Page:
• Last but not least, here’s a resource for those of you who both need a source of images and something to give back to. Knowledge For Health’s Photoshare lets you select from a wide variety of primarily world health images which are all free for non-profit and educational use. How do they get these images, you ask? From folks (like you?) who contribute them. Free registration is required for non-watermarked images.

Don’t believe that these can’t be used for professional purposes? Every picture on this blog post came from the sources we recommended.

Cat scratch fever: now there‘s a great public health cat video. Post your other great sources in the comments.


3 thoughts on “Multimedia for Health? But I Can’t Draw Anything!

  1. Cameron, could you please upload a cat scratch fever cat video? 🙂

    I thought this post was great for the following reasons:
    1) Excellent tone. The writing sounded very personable and friendly, quite similar to a spoken conversation, and also authoritative on the subject matter.
    2) It provided multiple examples of places to get different sorts of material and linked everything thoroughly. I appreciated the plea/warning about not stealing copyrighted work, as well.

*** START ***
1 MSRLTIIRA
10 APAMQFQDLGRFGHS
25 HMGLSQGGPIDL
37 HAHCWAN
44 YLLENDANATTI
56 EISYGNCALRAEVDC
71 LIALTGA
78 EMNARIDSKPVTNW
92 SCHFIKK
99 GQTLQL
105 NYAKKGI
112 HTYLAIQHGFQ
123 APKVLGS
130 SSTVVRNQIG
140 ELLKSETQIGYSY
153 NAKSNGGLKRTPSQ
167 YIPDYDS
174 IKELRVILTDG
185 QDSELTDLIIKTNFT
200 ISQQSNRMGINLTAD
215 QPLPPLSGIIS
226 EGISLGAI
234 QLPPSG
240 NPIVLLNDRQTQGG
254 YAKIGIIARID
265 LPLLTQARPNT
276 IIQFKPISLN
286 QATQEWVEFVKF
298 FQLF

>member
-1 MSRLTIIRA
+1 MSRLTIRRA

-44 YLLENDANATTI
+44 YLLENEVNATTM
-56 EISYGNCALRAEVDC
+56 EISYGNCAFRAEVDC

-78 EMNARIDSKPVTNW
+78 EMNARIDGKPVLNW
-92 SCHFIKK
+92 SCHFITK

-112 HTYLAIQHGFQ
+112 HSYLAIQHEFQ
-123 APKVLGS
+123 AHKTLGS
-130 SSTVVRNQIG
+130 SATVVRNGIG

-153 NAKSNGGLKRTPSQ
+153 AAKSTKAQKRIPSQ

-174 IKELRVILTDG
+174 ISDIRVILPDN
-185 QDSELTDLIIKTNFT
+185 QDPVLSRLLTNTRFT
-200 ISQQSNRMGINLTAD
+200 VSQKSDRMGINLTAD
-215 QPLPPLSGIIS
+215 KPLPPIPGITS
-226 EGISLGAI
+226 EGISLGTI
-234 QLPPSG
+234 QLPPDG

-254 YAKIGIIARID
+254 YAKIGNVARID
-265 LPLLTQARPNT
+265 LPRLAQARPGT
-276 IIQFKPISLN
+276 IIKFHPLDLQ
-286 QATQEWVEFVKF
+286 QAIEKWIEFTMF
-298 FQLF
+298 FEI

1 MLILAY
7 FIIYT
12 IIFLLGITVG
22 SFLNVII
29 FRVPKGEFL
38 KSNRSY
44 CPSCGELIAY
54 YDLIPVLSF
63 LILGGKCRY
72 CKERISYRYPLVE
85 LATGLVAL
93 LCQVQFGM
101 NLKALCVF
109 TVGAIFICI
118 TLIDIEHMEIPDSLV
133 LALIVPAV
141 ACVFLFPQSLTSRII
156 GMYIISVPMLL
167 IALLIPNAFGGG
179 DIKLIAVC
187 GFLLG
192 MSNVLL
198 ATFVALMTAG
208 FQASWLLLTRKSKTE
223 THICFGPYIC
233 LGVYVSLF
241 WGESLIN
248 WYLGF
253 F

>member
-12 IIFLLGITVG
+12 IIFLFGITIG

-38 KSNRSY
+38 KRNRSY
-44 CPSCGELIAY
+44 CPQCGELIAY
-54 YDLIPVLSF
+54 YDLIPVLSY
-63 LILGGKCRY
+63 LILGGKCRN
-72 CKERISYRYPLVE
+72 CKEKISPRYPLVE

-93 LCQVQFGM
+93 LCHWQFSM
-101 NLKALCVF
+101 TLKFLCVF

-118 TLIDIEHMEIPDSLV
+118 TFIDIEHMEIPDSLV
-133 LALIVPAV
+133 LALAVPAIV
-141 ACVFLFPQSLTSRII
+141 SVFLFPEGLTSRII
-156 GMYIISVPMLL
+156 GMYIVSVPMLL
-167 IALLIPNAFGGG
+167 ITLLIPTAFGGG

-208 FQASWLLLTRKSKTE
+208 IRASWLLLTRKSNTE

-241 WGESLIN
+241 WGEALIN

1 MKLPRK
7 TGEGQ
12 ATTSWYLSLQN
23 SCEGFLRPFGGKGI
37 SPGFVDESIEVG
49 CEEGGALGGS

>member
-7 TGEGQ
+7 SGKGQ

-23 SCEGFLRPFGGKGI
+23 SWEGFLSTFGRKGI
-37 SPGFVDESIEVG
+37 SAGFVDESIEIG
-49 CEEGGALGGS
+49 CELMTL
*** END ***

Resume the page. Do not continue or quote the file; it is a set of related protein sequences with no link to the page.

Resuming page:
3) Decidedly public health oriented. I thought the inclusion of the CDC, PAHO, and Knowledge for Health sites was great as it made it feel much more tailored to the audience. I’d rather go directly to these sites than to one of the generic ones and try to sift through tons of unrelated photos.

    One potential way to expand the post a bit would be to link to a couple of examples of public health websites/social media sites using multimedia effectively. The post itself is a good example, but sometimes it’s nice to see in a real world context as well.

  2. This is great and I have been reminded already several times to pay attention to if I am using sources legitimately. That said, something that would be useful for us to know (meaning those of us who are are still trying to figure out a lot of the social media basics) is the specifics of crediting photos and if that suffices as permission to use them. The many health blogs I have looked at leads me to believe this is true, but I actually don’t know the details since I would assume someone wants to be paid at the end of the day (Something I need to look up!) It is very useful to have the list of “safe” image sites though and I will see if I can use something for my next post. For me personally, I like a light, humored tone when I am reading something for pleasure, but prefer less of it when I am reading something for information; I want to get what I came for and move on without the extras. I may be in the minority in this, I’m not sure. As always though, you have great resources to share!

  3. Cameron, love your humor coming out here. This is a great compilation of place to get images particularly for public health issues (which is what this guidebook is all about) I know I will be using some of these resources in my own work. One thing that might have added to this would be to give site recommendations for info-graphics, since this seems to be a new movement in public health images.